I have thirty-five domains registered with various administrative/technical contact addresses. I also have a bunch of other email addresses that I used to use for posting to discussion groups, old addresses that used to be on business cards and websites, etc.
I even have some addresses receiving spam because they were harvested off of websites. Sometimes I can tell who did it. For example, somebody from the IP address 188.8.131.52 harvested an email address from website of mine a long time ago, and most recently has been sending spams with subject lines like, "You have got new mail from Snezhana, 25 years old, Rusia, matchmaking."
This entire big ball of crap routes into a Gmail account I have set up especially to handle my spam. That Gmail account's spam folder has over 175,000 messages in it, dating back to September 5, 2006. The inbox has over 28,000 messages for that same time frame. This indicates that perhaps Google's got a ways to go with their spam filtering, but I digress.
Occasionally in this big blob of junk, there will be something that I actually want, or something that is only debatably spam. Separating the wheat from the chaff has been really tough. I tried searching for my last name, but what that finds includes a bunch of co-registration spam to a company that captured a malformed first name for me, but a good last name, street address, and email address. I think it was some sweepstakes signup a long time ago. It might be legal for these companies to send me random garbage years later as a result, but it's horribly unwise. It's so easy to track how far this data spreads, that anybody could easily make a bad co-registration blacklist to help others block this kind of mail (at least as, or more legal as sending this stuff to begin with, in my estimation).
There's a whole lot of stupid in this corpus as well. Dear ERP Evaluation Centers, I don't run an Enterprise, and could care less about Enterprise Resource Planning software. (I'd actually never heard of ERP software before today.) Nice of you to try to be legitimate by including my real name in the unwanted solicitation, but you lose about a hundred points by sending it to a domain registration address that is *clearly* A. a domain registration address and B. owned by a spam-sensitive recipient. (The address they sent to, amusingly enough, is [email protected]) ERP Evaluation Centers Inc is apparently located at 740 St. Maurice, 4th Floor, Montreal, Canada, H3C 1LC, in case you're wondering. They sent the spam I'm looking at back on December 10th, 2006, and it's quite clearly spam. You might want to block erpevaluation.com before they spam you next.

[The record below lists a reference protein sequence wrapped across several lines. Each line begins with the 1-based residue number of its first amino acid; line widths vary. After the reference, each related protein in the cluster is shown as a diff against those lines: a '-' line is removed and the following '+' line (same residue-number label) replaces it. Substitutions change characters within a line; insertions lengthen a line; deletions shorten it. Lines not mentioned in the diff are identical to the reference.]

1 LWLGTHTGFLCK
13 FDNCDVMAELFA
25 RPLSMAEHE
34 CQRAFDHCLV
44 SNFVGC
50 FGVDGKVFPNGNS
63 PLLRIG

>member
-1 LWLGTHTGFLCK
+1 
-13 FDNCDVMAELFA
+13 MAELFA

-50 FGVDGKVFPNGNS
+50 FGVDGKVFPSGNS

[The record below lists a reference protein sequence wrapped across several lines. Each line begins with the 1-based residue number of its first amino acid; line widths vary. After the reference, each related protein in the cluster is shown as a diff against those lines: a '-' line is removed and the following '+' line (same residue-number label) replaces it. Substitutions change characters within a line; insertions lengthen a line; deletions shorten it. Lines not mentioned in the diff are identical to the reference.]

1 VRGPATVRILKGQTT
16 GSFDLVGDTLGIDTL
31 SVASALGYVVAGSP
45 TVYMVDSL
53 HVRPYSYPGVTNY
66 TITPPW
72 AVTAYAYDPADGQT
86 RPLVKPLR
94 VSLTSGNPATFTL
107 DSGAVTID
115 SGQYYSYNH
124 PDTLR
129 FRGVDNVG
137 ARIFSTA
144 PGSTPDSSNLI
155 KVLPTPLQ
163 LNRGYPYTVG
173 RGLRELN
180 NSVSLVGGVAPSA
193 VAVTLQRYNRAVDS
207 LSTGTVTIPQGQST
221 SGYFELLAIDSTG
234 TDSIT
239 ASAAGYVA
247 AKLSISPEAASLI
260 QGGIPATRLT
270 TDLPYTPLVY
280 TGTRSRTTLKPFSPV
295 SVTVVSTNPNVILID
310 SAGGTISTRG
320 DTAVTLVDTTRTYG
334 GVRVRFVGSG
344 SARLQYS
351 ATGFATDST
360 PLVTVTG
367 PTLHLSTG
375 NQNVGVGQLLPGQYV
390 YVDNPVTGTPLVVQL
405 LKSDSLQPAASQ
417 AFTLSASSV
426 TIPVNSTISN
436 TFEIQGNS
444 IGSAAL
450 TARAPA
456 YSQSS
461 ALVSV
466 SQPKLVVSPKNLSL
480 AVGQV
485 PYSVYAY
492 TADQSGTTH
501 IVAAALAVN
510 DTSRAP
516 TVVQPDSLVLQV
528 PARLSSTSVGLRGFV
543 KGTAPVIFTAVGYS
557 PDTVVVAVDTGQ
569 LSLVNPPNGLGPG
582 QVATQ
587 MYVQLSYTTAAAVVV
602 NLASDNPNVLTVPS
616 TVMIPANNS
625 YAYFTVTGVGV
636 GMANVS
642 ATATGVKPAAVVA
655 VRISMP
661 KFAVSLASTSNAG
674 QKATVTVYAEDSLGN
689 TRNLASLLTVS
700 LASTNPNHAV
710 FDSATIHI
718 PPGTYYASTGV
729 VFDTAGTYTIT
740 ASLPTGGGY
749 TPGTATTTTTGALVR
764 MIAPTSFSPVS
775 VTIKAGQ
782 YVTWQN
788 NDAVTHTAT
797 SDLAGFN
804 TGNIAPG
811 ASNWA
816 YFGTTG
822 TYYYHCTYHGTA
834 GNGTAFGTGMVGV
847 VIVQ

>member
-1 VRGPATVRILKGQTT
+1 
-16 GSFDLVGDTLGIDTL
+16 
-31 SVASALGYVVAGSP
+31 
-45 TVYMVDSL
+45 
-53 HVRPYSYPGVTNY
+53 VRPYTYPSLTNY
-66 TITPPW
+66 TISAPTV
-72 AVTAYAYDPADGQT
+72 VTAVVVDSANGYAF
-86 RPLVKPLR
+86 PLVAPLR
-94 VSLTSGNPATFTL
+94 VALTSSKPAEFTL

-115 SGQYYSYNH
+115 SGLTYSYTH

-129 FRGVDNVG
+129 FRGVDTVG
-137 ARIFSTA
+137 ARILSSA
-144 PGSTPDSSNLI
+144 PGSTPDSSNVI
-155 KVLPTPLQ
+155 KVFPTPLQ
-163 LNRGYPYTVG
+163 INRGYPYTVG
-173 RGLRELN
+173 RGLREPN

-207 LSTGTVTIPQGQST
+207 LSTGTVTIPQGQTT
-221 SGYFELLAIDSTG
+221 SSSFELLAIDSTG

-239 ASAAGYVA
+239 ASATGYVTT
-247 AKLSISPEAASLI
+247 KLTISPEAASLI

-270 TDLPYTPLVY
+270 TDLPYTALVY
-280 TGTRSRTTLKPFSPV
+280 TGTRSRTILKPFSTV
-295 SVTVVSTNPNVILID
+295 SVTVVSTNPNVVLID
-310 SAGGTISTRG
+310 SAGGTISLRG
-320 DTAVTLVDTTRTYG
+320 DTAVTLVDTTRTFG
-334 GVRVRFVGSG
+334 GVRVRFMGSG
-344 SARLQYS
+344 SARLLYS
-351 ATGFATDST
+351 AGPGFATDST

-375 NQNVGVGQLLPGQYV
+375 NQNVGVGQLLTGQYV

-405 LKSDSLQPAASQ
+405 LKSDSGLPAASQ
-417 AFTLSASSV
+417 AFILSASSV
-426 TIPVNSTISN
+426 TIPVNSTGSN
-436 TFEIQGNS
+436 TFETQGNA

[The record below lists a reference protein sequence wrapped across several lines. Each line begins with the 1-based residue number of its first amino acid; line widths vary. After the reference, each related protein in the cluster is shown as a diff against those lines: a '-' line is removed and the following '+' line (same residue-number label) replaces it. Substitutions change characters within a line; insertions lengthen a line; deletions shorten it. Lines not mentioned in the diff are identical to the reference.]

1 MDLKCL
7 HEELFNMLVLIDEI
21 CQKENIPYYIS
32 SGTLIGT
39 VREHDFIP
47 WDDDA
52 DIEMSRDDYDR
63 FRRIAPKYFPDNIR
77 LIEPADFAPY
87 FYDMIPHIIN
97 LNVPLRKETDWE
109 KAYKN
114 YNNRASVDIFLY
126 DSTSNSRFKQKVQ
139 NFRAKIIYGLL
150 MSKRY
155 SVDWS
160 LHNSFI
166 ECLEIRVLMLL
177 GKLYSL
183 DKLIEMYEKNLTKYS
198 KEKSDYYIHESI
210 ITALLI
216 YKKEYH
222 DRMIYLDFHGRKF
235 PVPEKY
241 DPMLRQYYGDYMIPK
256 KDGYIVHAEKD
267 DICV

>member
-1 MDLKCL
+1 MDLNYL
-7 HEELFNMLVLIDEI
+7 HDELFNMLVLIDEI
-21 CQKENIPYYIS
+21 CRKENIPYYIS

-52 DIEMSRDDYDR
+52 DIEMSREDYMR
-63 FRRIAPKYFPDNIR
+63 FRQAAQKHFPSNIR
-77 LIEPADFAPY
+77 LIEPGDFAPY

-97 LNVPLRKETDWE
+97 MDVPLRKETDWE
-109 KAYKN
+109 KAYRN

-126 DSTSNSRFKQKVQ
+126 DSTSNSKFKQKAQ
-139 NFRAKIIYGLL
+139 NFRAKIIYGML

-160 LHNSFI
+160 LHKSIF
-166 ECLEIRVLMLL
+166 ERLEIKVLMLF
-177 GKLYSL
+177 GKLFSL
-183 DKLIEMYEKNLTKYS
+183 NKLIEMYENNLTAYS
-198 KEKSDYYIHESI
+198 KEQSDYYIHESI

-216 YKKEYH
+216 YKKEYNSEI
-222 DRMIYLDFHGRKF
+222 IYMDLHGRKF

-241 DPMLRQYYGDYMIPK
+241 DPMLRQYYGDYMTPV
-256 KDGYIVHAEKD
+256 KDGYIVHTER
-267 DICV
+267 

This has been an interesting exercise. I've been able to set up a few filter rules in Gmail to forward on some of the messages I care about. Messages from my registrar, for example. If it's from them, it is forwarded through to my "real" Gmail account, and deleted out of the spam account.
I've still got a lot of data to dig through. As I figure this out, and filter out my personally-identifiable information, I'm going to start checking the more obvious of this incoming spam against the various anti-spam blacklists and reporting on it via a website or two. Stay tuned.